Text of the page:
It’s important to note that you don’t want to make your splice directly on the wall. You don’t want to risk that your razor blade could score the wall surface. Because if the wall becomes un-intact, when the wallpaper dries and shrinks and puts torque / tension on the seam (and this doesn’t always happen right away … it can happen over time, with changes in temperature and humidity), it can cause the disturbed / cut portion of wall to delaminate and pull apart. This means that this weak point in the wall can come apart, resulting in a seam that pops open, taking interior layers of the wall with it. This is a lot harder to fix than a strip of wallpaper that simply comes loose from the wall. The best way to prevent this is to not cut into the wall in the first place. The best way to ensure that is to use something to protect the wall when you make your cut. Some people pad the wall with scrap wallpaper, or strips of old vinyl. But I much prefer these ingenious strips of polycarbonate plastic (pictured). They are thin and flexible, but hard enough that there is no way you could push a razor blade through them. They’re about 2.5″ wide, and come in rolls of … I forget how many feet are on a roll. If you are interested in getting your hands on some of this stuff, send me a Message, or email me at wallpaperlady@att.net

Traditional Swirled “Deconstructed” Damask for West Houston Powder Room

October 9, 2021
Powder room prepped, primed, and ready to hang.
Done.
Rear corner.
Rear corner done. This pattern isn’t a true damask, but it has the classic elements, so I’m calling it a deconstructed damask. It has swirls thrown into the mix.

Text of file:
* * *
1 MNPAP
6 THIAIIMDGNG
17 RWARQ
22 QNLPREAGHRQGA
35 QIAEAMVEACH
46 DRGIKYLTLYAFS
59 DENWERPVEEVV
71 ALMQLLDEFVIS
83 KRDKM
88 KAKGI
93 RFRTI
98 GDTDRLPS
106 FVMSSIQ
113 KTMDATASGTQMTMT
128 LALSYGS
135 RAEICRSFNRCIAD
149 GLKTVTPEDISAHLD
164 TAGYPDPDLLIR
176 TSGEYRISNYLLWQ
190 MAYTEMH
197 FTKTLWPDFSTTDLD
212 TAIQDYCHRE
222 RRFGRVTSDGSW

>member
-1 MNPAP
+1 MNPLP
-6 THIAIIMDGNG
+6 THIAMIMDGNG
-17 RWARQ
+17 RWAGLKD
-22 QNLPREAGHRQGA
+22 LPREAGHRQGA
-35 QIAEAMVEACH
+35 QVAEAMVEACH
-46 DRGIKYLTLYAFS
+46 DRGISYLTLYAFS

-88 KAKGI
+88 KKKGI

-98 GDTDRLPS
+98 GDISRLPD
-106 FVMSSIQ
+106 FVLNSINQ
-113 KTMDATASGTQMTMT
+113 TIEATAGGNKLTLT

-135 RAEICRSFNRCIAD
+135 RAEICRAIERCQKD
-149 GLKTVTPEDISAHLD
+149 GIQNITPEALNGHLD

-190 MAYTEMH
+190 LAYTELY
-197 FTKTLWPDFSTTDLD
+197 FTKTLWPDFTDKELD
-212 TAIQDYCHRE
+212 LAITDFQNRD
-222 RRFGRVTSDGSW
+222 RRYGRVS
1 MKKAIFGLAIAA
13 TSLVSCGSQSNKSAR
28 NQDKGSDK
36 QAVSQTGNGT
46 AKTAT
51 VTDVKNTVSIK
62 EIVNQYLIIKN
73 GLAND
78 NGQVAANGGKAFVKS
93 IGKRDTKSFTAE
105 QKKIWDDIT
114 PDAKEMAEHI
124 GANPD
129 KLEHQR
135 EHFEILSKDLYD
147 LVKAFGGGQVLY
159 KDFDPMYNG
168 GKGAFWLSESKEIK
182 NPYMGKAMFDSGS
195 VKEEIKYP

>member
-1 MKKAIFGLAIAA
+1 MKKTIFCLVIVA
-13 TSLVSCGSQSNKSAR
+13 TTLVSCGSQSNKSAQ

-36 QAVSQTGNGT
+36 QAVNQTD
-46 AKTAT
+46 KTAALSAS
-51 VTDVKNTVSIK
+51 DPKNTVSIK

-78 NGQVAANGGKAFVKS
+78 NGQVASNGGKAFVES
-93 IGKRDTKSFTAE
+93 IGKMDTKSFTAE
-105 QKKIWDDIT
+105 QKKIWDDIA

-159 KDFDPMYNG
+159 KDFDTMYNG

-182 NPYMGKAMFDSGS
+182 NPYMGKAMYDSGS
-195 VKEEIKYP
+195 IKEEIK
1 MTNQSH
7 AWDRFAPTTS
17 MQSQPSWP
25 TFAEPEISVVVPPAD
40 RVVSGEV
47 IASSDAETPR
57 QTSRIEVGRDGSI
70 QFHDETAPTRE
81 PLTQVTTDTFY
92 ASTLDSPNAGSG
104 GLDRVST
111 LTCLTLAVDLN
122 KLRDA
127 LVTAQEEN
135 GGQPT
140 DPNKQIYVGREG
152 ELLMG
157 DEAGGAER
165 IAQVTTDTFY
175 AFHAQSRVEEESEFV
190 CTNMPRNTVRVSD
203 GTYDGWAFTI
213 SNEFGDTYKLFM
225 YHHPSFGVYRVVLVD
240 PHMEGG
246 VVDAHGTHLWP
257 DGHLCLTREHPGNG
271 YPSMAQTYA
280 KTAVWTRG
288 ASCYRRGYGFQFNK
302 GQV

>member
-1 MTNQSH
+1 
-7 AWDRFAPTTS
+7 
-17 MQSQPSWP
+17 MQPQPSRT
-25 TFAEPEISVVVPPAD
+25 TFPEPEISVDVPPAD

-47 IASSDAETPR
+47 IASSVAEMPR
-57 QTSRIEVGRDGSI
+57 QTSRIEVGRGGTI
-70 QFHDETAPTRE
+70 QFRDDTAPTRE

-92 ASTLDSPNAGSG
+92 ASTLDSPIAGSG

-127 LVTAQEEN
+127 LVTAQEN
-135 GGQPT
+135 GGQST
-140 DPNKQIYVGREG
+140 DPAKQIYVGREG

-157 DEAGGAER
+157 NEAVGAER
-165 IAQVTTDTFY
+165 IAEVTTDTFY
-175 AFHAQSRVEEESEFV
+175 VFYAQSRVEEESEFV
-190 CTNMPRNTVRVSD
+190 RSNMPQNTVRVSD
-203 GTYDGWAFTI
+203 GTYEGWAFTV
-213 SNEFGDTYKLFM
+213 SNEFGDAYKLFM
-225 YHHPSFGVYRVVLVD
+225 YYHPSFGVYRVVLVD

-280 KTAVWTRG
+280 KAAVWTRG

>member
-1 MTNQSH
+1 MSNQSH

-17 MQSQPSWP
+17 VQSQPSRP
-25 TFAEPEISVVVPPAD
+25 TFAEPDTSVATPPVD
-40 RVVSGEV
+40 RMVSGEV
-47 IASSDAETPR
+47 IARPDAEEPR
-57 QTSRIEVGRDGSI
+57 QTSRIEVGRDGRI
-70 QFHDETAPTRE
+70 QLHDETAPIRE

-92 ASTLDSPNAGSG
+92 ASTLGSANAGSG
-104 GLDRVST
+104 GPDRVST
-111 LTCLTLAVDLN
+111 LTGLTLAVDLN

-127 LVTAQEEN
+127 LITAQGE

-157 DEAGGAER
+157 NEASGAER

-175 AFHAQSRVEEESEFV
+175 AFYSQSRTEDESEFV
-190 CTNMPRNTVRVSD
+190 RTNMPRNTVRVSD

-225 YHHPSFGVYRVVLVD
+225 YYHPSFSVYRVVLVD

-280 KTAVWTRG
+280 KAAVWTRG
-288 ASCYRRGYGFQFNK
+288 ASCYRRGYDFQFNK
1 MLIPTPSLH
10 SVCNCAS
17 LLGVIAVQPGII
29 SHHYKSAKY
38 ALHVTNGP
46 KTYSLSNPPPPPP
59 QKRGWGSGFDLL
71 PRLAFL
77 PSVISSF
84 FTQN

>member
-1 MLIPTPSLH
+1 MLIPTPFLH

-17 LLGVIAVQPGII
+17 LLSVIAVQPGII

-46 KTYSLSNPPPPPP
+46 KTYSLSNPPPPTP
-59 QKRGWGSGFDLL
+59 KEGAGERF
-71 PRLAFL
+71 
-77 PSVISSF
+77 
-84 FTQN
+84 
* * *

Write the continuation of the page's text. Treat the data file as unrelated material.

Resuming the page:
The scratch design makes it feel antiqued and “old world.” In addition, the vinyl material has a textured surface, so it comes across something like an oil painting.
Manufacturer of this solid vinyl material is Norwall.

Paint Drip Preventer

October 8, 2021

I love this Ultra Prime Pro 977 wallpaper primer by Roman. But a year or so ago, they changed manufacturers of their labels, and the new ones have a plasticized coating, which doesn’t absorb dripped paint, but allows it to run down the side of the can – and potentially onto my dropcloths or onto the homeowner’s floors or countertops. Can’t have that!

My solution is to wrap bands of cloth around the cans, that will collect and absorb any drips.

Head to the thrift store … for less than a dollar each, I’ve tried collars and sleeves from T-shirts. But what fits best and absorbs the most – shhhh! Don’t tell anyone … these are the waistbands from baby underpants!

Client Using Salvaged Wood for Flooring in Renovated Heights Bungalow

October 7, 2021

This home in the Heights area of Houston is being enlarged, renovated, and saved from the wrecking ball! The homeowners are using the original features where they can (reworking original windows, for instance), and in other areas are using vintage items salvaged from other area homes.

I love that they have found flooring that will work in this entryway. I don’t know what the plans are … they may have the boards sanded down to bare wood, stained, and sealed. Which would give a mighty nice and formal look to the home.

But I wouldn’t mind one iota if they kept the planks as-is, sealed them, and left this cool, funky, colorful, shabby-chic mosaic on their entry floor.

Don’t Do This When OSHA Is Looking

October 5, 2021

The ceilings in this powder room were about 10′ high, and it was difficult for me to reach the areas high up over the 20″ deep vanity top. So I got a little creative.

Usually, the 5 gallon bucket is high enough. But today I had to add a sturdy box on top.

There was enough room on the vanity top to hold the bucket securely, without toppling over the edge or into the sink.

Note that I used this get-up for balance only, and only placed one foot on it. The other foot stayed safely planted on the ladder. I never set my full weight on the contraption.

I like to put non-slip material under the bucket, but found that it was leaving marks on countertops, so hence the bucket on the bare granite.